New York City Center, NYC
November 14–18, 2007
Reviewed by Susan Yung
There’s something about choosing to choreograph to Carl Orff’s “Carmina Burana” that spells trouble, like opening Pandora’s box. Its mere selection seems to mandate employing certain dynamic qualities that at first glance entice, yet when strung together, can be gaudy. For sure, this melodramatic composition is catchy enough to be used in ads and for kickoffs at pro football games. But its bombast and ritualistic undertones are difficult to balance with the inherent refinement of ballet. Pennsylvania Ballet, in its first New York City run since 1985, presented its new production of Carmina Burana alongside Balanchine’s Serenade.
Pennsylvania Ballet’s choreographer in residence, Matthew Neenan, fell under the Carmina spell with his same-titled premiere at City Center. The story seemingly involved an earthy tribe (wearing flesh toned leotards with scaly patches) living in a space-age teepee, encountering “civilized” people (tulle-tailed tutus, grey Star Trek suits, protuberant black wire bustles, and red-fringed flapper minis tailor-made for spinning). Let’s not forget the group wearing Martha Grahamesque beige lycra wings which they looped over each other’s heads to form a chain. In the end, nature triumphed (in unflattering flesh-toned leotards), an ironic message as it was difficult to see past the dizzying, and presumably expensive, costume changes (designed by Oana Botez-Ban). Mimi Lien designed the nifty sail-shaped dimensional tent on wheels from which dancers emerged, or stood behind in silhouette. The choreography, bold neo-classical ballet with modern inflections, took a back seat to the design elements and the music (live orchestra with the New York Choral Society). The uneasy result was a blunt morality tale buried beneath glossy surfaces and power chords.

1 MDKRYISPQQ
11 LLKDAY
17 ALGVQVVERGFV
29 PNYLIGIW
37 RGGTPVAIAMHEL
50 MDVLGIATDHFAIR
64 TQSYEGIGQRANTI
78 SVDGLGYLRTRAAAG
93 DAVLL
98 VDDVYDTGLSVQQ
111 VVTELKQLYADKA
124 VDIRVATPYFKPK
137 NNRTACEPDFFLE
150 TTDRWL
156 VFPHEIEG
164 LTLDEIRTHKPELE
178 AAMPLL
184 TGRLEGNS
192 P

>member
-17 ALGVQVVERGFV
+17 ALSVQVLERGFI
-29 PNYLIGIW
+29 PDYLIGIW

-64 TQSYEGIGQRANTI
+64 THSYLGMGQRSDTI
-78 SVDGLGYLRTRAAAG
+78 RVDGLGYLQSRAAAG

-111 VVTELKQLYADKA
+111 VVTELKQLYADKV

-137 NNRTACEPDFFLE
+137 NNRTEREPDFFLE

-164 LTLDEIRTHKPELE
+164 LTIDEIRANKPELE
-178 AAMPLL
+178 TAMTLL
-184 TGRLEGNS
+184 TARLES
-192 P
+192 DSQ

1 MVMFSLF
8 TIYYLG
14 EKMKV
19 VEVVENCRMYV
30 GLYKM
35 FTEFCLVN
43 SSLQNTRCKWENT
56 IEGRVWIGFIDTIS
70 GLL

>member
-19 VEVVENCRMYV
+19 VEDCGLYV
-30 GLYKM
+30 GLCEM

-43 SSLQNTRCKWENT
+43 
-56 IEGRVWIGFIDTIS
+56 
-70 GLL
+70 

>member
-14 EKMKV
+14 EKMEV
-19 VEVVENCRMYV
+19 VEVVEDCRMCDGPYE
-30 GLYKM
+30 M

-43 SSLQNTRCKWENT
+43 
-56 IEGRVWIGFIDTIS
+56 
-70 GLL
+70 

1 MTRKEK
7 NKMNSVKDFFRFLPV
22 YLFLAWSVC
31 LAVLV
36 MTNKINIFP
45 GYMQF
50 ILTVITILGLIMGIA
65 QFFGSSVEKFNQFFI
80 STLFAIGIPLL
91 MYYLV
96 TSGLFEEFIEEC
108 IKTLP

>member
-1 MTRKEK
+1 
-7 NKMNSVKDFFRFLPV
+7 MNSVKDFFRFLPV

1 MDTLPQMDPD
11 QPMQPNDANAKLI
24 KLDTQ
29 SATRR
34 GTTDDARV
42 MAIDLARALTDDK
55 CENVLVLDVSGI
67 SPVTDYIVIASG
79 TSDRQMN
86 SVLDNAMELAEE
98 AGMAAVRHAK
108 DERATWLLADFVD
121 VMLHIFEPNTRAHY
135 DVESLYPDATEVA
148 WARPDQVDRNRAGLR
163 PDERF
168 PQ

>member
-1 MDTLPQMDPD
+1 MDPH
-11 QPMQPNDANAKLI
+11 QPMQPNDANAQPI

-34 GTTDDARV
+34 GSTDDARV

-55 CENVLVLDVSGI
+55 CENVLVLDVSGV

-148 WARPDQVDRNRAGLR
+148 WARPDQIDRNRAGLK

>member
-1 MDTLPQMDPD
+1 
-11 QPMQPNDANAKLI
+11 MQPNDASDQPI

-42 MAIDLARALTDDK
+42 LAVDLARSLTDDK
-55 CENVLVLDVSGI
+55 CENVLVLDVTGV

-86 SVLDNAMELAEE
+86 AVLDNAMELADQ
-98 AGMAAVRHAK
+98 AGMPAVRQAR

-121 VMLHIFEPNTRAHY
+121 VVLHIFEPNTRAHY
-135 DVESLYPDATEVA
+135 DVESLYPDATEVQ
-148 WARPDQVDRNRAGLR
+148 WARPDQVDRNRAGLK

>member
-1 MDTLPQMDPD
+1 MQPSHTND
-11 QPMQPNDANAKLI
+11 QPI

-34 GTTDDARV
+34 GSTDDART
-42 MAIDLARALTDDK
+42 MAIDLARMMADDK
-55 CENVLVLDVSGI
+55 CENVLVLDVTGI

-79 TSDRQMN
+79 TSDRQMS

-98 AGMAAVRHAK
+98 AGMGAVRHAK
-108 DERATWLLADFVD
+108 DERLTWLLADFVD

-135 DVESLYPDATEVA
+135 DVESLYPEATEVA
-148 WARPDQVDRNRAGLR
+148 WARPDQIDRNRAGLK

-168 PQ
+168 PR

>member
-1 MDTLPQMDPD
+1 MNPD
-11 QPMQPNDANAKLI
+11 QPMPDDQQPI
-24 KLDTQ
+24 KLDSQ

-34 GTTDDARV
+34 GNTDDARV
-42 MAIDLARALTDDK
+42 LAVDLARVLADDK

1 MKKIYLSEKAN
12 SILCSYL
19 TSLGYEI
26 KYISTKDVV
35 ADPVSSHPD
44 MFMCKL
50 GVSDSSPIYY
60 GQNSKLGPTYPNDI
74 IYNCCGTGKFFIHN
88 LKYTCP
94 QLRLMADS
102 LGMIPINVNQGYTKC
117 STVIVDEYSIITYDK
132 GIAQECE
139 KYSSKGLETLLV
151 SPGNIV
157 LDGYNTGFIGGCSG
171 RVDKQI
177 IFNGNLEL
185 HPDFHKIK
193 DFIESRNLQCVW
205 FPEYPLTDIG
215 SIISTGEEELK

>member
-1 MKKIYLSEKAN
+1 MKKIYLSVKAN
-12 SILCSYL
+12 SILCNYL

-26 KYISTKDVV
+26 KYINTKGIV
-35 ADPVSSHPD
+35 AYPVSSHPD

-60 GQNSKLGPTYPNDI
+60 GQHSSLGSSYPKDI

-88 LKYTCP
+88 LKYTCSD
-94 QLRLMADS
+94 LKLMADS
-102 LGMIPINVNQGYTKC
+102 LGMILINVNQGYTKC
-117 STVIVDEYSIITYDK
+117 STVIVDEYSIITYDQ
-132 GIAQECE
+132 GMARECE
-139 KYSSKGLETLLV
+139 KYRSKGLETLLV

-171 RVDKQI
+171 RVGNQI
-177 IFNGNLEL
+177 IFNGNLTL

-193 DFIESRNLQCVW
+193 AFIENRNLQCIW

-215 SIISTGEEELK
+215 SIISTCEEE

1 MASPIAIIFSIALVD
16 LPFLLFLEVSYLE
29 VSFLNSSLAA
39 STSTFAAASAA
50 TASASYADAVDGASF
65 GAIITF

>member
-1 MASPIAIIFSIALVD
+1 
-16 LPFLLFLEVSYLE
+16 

The company did justice, however, to one of Balanchine’s most beautiful ballets, Serenade (1935). The venue had a significant impact on the perception of the ballet, which is a familiar friend at the State Theater, where New York City Ballet performs it regularly. There, the coolly-lit ballerinas seem immersed in the cubic volume of the stage as if in water—distant, archetypal apparitions. At City Center, the close proximity allows the audience to see the dancers as individuals rather than mythical beings. The performers showed why this company’s solid reputation precedes it. Julie Diana is a complete ballerina, with a relaxed, confident demeanor stemming from fine technique. Arantxa Ochoa, with her angled physique, is a more exotically dramatic presence. The muscular Sergio Torrado and lithe James Ady danced in Serenade, and Ady featured prominently in Carmina with Jermel Johnson, slashing through space in split leaps.